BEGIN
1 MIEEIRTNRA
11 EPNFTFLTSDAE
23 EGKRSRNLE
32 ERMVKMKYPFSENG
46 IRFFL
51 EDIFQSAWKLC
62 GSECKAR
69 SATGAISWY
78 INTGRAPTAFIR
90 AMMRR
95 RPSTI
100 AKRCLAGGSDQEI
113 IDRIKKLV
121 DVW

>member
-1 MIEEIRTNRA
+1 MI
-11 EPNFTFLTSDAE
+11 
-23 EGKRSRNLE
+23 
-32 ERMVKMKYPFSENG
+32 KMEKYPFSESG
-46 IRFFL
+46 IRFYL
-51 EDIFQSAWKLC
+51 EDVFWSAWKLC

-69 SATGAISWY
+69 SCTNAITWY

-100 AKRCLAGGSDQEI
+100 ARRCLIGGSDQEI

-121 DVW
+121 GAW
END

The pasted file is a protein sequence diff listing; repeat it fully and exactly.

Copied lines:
1 MIEEIRTNRA
11 EPNFTFLTSDAE
23 EGKRSRNLE
32 ERMVKMKYPFSENG
46 IRFFL
51 EDIFQSAWKLC
62 GSECKAR
69 SATGAISWY
78 INTGRAPTAFIR
90 AMMRR
95 RPSTI
100 AKRCLAGGSDQEI
113 IDRIKKLV
121 DVW

>member
-1 MIEEIRTNRA
+1 MI
-11 EPNFTFLTSDAE
+11 
-23 EGKRSRNLE
+23 
-32 ERMVKMKYPFSENG
+32 KMEKYPFSESG
-46 IRFFL
+46 IRFYL
-51 EDIFQSAWKLC
+51 EDVFWSAWKLC

-69 SATGAISWY
+69 SCTNAITWY

-100 AKRCLAGGSDQEI
+100 ARRCLIGGSDQEI

-121 DVW
+121 GAW